When it comes to Twitter, several folks mistake it for another platform where they can ramble on and on about their products or services. However, when that approach doesn’t yield anything, they put the network aside, tagging it as fruitless in terms of attracting customers.
Those are not the results that others reap though. You see, the little blue bird hasn’t died yet. In fact, it’s still flying, and there’s no reason why you shouldn’t tap into its potential.
In his podcast, Gary Vaynerchuk opened up on how he landed a large B2B client for his revenue ad agency. Picking up on the story, Morgan Tate shared how he also converted one of his inactive deals into an active one via Twitter. Moreover, multiple freelancers agree that numerous clients have discovered them on the same network.
Let’s pick one of these solopreneurs as an example. I talked to Ryan Robinson, content marketing consultant and writer who also teaches people about setting up and running a profitable blog.
He shared, “Twitter’s always been most impactful for me as a place to build community, engage with my readers one-on-one, and connect with others in my space. Several course students and at least two former consulting clients originally discovered me on Twitter.”
So, how are these folks doing it?
Isn’t Twitter dead or isn’t it the place where you just talk to yourself as the myths go? Statistically speaking, there are 326 million active Twitter accounts that send out over 500 million tweets in a day. How in the world is this crowded space ever going to help you? Think pull marketing and long-term benefits.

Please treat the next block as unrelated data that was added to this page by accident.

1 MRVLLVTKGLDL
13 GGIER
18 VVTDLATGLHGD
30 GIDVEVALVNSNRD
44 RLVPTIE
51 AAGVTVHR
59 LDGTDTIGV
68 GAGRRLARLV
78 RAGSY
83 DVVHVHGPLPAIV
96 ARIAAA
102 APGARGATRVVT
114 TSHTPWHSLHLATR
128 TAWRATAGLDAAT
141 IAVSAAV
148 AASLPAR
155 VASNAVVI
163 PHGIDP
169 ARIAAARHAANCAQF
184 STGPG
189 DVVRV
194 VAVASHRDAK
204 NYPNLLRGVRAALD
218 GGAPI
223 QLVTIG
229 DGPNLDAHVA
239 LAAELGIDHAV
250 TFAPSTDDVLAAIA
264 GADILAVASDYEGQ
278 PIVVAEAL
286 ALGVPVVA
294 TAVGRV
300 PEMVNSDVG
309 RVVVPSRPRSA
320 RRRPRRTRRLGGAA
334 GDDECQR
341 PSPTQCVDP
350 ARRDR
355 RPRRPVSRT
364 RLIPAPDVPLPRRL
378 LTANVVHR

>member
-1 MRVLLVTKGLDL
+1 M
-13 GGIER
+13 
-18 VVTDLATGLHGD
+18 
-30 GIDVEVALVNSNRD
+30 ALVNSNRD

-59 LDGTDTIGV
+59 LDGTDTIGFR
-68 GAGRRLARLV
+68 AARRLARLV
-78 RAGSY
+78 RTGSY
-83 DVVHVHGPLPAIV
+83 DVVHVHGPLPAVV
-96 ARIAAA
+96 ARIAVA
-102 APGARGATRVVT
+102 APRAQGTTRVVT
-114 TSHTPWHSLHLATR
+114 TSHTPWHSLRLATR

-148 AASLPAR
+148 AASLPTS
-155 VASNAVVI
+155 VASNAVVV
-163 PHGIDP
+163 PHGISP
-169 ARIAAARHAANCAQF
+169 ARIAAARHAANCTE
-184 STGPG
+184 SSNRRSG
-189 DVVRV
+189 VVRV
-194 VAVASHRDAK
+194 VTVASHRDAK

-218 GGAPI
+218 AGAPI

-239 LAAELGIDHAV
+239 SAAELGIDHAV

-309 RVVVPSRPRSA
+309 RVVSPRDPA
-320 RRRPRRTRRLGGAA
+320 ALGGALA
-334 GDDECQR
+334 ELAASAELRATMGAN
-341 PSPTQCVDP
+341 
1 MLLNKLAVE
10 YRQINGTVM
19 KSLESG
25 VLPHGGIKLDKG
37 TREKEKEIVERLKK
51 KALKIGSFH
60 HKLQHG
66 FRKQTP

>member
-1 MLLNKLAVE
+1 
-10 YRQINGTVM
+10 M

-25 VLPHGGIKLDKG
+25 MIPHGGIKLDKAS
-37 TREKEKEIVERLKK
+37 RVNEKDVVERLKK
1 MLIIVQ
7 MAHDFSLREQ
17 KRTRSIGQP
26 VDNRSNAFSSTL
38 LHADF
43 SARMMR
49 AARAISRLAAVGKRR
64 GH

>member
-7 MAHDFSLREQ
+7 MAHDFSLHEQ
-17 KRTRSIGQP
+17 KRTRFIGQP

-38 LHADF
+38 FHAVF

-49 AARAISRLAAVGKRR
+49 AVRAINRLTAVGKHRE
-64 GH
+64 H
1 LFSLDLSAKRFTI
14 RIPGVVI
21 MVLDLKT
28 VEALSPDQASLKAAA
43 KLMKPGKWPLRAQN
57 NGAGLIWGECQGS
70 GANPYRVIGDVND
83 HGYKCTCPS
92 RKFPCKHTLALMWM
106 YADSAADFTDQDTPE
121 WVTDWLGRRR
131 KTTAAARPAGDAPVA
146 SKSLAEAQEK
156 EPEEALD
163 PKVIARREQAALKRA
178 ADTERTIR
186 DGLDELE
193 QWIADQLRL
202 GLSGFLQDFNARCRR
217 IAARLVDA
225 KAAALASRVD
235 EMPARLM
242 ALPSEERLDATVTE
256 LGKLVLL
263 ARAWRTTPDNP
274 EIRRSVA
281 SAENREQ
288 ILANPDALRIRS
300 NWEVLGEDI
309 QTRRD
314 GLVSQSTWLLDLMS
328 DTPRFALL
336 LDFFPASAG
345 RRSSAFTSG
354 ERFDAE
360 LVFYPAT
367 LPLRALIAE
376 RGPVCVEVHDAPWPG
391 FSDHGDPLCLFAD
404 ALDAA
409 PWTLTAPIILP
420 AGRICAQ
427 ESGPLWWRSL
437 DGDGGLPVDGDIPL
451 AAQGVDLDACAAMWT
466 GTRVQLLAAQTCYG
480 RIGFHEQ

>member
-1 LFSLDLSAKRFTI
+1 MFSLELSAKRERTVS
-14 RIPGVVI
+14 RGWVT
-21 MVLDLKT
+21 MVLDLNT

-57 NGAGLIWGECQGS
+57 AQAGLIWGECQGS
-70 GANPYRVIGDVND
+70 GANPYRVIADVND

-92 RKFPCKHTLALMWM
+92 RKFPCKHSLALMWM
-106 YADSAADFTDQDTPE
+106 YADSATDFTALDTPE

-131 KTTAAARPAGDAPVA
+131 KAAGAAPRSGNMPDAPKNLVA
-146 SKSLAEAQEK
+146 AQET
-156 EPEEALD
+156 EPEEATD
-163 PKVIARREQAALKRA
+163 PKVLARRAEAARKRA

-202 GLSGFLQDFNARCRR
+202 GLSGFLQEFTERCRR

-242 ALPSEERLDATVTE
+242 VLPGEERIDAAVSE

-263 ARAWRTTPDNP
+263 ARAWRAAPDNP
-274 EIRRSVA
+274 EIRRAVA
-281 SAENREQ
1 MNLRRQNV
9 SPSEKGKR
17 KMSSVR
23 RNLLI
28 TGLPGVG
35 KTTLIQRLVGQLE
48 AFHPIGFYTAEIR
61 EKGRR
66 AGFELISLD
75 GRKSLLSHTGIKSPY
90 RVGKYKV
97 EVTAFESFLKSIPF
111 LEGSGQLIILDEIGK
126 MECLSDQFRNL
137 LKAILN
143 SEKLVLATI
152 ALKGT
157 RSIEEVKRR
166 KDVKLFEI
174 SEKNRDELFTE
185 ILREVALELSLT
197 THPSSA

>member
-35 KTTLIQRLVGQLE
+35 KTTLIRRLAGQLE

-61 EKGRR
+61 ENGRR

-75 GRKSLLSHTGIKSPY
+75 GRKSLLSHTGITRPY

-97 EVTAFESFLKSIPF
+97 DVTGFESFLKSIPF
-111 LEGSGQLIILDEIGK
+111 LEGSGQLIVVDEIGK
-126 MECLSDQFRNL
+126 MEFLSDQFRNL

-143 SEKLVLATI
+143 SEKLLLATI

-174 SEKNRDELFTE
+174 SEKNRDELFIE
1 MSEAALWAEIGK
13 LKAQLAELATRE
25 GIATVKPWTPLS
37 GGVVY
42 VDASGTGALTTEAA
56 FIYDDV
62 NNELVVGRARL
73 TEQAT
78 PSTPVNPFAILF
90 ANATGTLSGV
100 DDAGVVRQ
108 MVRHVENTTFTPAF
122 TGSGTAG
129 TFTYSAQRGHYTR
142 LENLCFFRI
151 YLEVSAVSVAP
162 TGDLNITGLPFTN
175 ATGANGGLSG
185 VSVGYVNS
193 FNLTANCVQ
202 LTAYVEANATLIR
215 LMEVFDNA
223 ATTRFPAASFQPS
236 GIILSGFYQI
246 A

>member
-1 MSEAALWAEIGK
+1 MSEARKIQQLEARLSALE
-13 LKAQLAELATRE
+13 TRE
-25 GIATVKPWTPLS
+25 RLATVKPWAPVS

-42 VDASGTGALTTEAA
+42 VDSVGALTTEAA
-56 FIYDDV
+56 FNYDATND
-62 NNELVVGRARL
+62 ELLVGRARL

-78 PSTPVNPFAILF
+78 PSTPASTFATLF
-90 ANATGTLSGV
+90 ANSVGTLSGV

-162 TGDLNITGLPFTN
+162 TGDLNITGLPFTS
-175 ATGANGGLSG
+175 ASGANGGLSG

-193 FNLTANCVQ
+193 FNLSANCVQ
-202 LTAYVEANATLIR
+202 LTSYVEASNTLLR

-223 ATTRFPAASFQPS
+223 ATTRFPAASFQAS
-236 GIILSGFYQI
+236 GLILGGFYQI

Let’s dive in.
Getting the numbers out of the way
The Twitterverse is still far from its lights-out moment. It’s an interaction-driven sphere with tons of users. Here are some interesting statistics:
- 66% of Twitter users use it at least weekly (Pew Research)
- 36% of the businesses that use Twitter have generated leads (Hubspot)
- 93% of the folks plan to purchase from the small- and medium-sized businesses they follow (Customer Insights Report from Twitter)
The bottom line is pretty simple. The network is thriving with users, and there’s no reason why you shouldn’t use it to your advantage. However, that doesn’t mean that you will get a new client the moment you sign up and prepare a salesy-tweet.